by Paul Alan Levy
Eric Goldman carries a report today of a decision earlier this month by Judge David Campbell of the United States District Court for the District of Arizona. George Bobolas, a Greek real estate and media magnate, brought suit in that court against several Doe defendants who manage an allegedly defamatory blog about him (entirely in the Greek language). Plaintiffs sued in Arizona because they wanted a preliminary injunction against Go Daddy, which hosts the blog, and they sued in federal court alleging diversity jurisdiction “on information and belief.” Judge Campbell denied injunctive relief against Go Daddy on the ground that a non-party cannot be enjoined absent proof that it is an agent or employee or is “in active concert or participation” with the defendants. He denied the requested preliminary injunction against the Does on the merits, because plaintiff insisted on arguing about the allegedly defamatory statements together rather than individually, because many of the statements claimed to be “false” were actually, according to the translations provided, non-actionable opinion, and because there was no proof of fault, whether negligence or actual malice. The court recognized that plaintiffs’ failure to make such proof is understandable, because the identity of the anonymous bloggers is unknown, but, as he noted, the fact that the absence of proof is understandable is no substitute for the proof needed to sustain emergency relief against otherwise-protected speech. Indeed, Judge Campbell ruled that the requested preliminary injunction would be an impermissible prior restraint.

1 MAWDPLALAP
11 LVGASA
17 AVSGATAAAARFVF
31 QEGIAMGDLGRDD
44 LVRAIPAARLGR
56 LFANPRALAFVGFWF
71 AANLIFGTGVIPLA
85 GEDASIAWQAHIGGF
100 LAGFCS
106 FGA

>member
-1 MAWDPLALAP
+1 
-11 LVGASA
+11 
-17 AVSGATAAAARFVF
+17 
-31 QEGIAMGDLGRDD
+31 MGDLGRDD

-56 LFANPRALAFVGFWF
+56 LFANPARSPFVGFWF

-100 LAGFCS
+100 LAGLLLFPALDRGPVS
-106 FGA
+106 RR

Professor Goldman’s analysis, and the court’s discussion of the merits, largely seem right to me, but there is a more fundamental flaw in the decision that Professor Goldman does not mention — the absence of subject matter jurisdiction. I discuss it here because it is disappointing how often federal judges get this issue wrong when they are faced with ex parte requests for injunctive relief about alleged online torts.
Judge Campbell addressed diversity jurisdiction sua sponte, noting that some of the anonymous bloggers appear to be citizens of Greece or of other foreign states. He noted, quite properly, that a diversity action cannot be maintained unless diversity is complete, and if at least one defendant is a citizen of a foreign state, there is not complete diversity with plaintiff Bobolas. However, plaintiff tried to avoid this problem by arguing that at least some of the Does appear to be citizens of the United States, and that the complaint is intended to state a claim only against those Does who are citizens of the United States. The judge accepted this approach, stating that, for the purpose of his opinion, he would just assume that all of the defendants were citizens of the United States.
It was just such sloppiness about diversity jurisdiction that enabled Rocky Mountain Bank to obtain a TRO against Google, shuttering the email account of one of its users because Rocky Mountain had erroneously sent confidential files to that user, and that enabled Bank Julius Baer to obtain a TRO purporting to shut down Wikileaks based on that Bank’s claim that it had published some of its confidential documents.